If you’re trying to figure out how to pay for college without parental support, bringing in more income isn’t always the best answer for you. Instead, you might consider littering your college list with more affordable colleges or starting at a community college and switching to a university later.

For smaller ways to cut back, create a budget and keep track of your spending. Each month, consider areas where you can cut back to make it easier to get by.

6. Research tuition assistance programs

If you’re interested in joining the armed forces, the sooner, the better. The Army, Air Force, Navy, Marines and Coast Guard all offer tuition assistance programs, and many of them cover up to 100% of your tuition and fees.

Don’t do it just for the money, though. These programs are an investment for the military, so your chosen branch will require a certain number of years of service to qualify.

Alternatively, some other employers offer tuition assistance programs for their employees, even part-time employees. Keep that in mind when you’re looking for a job.

7. Consider taking out federal student loans

Federal student loans can help bridge the gap when other ways to pay for college don’t cover everything. What’s more, they don’t require a credit check, so you won’t need your parent’s credit history to take out a loan.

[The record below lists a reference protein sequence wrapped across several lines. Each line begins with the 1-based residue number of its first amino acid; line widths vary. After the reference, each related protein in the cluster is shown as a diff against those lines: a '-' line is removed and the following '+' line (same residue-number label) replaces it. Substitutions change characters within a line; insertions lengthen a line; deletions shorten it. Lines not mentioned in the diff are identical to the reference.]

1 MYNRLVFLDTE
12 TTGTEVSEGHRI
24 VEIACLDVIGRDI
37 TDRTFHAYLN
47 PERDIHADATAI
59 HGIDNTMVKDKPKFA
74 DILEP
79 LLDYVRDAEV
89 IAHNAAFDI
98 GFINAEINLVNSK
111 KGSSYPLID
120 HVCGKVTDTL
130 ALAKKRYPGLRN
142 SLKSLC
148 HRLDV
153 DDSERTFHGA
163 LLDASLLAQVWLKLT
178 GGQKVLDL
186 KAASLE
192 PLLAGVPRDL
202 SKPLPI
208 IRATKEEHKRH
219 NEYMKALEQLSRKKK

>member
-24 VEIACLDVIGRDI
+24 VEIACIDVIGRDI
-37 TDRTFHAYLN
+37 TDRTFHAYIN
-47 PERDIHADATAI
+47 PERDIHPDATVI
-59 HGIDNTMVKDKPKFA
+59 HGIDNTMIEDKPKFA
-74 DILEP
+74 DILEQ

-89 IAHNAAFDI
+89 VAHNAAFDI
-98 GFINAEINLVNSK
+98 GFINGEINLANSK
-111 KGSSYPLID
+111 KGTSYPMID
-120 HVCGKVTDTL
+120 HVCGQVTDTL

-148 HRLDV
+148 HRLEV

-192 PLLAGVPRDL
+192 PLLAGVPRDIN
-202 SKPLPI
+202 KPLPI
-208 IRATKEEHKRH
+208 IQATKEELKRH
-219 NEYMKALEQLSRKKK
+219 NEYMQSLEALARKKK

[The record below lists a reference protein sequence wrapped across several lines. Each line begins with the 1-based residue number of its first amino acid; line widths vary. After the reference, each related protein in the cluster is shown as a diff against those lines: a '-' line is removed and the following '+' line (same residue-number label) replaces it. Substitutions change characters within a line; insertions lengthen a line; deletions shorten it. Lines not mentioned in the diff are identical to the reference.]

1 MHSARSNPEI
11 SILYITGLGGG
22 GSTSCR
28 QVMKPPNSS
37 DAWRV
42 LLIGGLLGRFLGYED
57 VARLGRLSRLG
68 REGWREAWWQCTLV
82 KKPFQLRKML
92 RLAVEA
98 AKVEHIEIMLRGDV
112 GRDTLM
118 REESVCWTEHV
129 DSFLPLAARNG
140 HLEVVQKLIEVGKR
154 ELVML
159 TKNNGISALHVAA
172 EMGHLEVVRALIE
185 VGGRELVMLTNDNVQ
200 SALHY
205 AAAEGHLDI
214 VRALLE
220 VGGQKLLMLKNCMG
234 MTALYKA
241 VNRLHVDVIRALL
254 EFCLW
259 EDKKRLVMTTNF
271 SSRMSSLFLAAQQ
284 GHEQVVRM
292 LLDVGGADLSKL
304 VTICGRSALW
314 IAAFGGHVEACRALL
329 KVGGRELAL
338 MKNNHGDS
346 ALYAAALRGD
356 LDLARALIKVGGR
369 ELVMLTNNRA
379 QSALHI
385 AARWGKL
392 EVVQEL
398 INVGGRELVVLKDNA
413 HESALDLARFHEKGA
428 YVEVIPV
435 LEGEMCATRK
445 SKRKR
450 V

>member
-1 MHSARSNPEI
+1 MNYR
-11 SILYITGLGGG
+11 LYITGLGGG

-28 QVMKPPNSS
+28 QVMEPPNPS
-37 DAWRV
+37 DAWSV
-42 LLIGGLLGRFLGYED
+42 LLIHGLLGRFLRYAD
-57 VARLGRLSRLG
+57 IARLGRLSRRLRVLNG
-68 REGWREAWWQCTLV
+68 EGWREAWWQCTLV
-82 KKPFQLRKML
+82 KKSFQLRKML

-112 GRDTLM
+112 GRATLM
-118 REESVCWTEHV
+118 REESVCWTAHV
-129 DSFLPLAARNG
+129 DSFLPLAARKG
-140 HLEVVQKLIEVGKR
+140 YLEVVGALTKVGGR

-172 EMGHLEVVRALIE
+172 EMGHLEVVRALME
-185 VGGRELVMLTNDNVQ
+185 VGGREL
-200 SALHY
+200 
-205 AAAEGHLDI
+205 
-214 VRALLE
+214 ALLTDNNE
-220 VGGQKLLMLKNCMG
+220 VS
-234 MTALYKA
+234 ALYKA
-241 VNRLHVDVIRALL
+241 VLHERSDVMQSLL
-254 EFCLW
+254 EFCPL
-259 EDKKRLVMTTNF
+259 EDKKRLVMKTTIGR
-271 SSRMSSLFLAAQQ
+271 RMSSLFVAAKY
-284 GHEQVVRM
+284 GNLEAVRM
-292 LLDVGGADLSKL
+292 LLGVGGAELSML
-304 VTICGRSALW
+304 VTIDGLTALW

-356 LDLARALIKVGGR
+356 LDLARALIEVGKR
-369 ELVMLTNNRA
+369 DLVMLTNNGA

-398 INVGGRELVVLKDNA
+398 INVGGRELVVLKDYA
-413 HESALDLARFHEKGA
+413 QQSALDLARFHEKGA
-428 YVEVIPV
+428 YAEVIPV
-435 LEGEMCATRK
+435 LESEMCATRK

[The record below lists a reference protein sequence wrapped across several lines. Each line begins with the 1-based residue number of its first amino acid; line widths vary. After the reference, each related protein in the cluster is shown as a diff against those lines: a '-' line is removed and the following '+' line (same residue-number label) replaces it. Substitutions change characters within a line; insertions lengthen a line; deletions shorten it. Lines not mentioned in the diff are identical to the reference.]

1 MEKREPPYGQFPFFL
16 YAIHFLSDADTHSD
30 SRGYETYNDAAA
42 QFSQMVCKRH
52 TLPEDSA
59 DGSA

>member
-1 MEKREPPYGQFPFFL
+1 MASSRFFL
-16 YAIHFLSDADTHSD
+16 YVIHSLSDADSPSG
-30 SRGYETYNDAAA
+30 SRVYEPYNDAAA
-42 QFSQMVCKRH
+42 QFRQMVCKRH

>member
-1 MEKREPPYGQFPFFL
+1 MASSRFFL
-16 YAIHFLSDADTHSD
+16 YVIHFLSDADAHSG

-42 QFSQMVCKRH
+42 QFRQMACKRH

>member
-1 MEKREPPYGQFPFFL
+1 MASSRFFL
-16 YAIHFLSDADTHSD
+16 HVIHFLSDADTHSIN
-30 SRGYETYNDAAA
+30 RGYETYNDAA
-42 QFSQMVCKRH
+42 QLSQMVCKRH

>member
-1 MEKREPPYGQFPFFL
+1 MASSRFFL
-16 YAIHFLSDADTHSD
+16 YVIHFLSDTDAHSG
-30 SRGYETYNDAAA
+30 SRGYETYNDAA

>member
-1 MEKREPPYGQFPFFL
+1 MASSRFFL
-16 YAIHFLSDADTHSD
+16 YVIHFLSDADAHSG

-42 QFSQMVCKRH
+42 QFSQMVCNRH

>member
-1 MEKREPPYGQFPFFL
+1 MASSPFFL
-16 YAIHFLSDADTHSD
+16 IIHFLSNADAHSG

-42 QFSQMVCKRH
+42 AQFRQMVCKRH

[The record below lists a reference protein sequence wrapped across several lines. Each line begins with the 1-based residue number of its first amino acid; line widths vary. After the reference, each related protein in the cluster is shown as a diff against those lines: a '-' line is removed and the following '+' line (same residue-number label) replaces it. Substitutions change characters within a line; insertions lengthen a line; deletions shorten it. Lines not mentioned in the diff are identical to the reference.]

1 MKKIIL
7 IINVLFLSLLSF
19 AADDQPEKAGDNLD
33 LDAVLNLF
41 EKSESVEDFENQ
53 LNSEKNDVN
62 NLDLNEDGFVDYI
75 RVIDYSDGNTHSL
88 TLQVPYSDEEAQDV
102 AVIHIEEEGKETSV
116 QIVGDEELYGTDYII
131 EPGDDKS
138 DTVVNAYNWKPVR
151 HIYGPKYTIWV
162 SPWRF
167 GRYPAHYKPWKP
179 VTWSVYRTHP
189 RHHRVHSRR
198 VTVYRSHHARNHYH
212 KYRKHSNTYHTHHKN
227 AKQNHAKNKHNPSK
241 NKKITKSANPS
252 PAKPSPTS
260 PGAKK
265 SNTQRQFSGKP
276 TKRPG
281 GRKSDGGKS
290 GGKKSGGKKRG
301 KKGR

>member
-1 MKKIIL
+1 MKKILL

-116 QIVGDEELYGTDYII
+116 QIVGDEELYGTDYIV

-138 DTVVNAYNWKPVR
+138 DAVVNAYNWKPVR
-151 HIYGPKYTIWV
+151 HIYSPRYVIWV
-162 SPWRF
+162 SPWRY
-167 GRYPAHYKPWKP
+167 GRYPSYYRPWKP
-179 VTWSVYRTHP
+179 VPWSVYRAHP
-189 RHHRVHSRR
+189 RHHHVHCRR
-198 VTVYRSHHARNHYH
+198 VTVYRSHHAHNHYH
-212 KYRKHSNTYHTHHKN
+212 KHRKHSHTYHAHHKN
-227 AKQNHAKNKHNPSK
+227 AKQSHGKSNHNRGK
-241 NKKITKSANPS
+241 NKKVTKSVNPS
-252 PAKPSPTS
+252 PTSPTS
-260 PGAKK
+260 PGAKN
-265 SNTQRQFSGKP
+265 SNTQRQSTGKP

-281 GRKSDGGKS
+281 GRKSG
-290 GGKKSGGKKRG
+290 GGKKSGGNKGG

With features such as the Public Service Loan Forgiveness Program and income-driven repayment plans, you can access flexible repayment options after you graduate.

If, however, federal student loans aren’t enough to cover all your college costs, private student loans are another option. Make sure to take the time to compare several private student loan companies before choosing one.

For private loans, you might need a cosigner if you’re new to credit or don’t have a great credit history. If your parents won’t sign on for that responsibility, look into alternative cosigner candidates.

Learning how to pay for college without your parents

It can be stressful to learn that you’re on your own when it comes to paying for your college costs. But there are plenty of opportunities to make it work without parental support.

More importantly, learning how to pay for college on your own can help you establish good financial habits. When you graduate and enter the real world, these habits can help you become financially successful, because you’ve learned how to make the most of the resources available to you.

In the meantime, check back in with your family. After all, there are ways for parents to help without opening their wallets.

Rebecca Safier and Andrew Pentis contributed to this report.